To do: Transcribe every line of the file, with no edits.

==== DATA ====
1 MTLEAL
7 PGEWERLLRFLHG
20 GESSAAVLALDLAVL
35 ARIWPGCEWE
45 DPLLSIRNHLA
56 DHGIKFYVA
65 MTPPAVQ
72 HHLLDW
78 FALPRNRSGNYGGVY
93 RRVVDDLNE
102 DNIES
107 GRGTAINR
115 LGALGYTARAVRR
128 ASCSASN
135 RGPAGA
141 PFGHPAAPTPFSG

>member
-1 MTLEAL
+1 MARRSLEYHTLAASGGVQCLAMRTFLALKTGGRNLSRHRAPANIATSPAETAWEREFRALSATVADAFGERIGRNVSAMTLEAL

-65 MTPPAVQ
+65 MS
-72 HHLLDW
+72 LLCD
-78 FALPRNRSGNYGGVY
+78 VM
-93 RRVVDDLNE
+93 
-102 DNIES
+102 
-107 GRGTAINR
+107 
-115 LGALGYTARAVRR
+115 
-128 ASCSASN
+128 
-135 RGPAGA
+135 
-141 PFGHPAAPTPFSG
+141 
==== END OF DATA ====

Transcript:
1 MTLEAL
7 PGEWERLLRFLHG
20 GESSAAVLALDLAVL
35 ARIWPGCEWE
45 DPLLSIRNHLA
56 DHGIKFYVA
65 MTPPAVQ
72 HHLLDW
78 FALPRNRSGNYGGVY
93 RRVVDDLNE
102 DNIES
107 GRGTAINR
115 LGALGYTARAVRR
128 ASCSASN
135 RGPAGA
141 PFGHPAAPTPFSG

>member
-1 MTLEAL
+1 MARRSLEYHTLAASGGVQCLAMRTFLALKTGGRNLSRHRAPANIATSPAETAWEREFRALSATVADAFGERIGRNVSAMTLEAL

-65 MTPPAVQ
+65 MS
-72 HHLLDW
+72 LLCD
-78 FALPRNRSGNYGGVY
+78 VM
-93 RRVVDDLNE
+93 
-102 DNIES
+102 
-107 GRGTAINR
+107 
-115 LGALGYTARAVRR
+115 
-128 ASCSASN
+128 
-135 RGPAGA
+135 
-141 PFGHPAAPTPFSG
+141 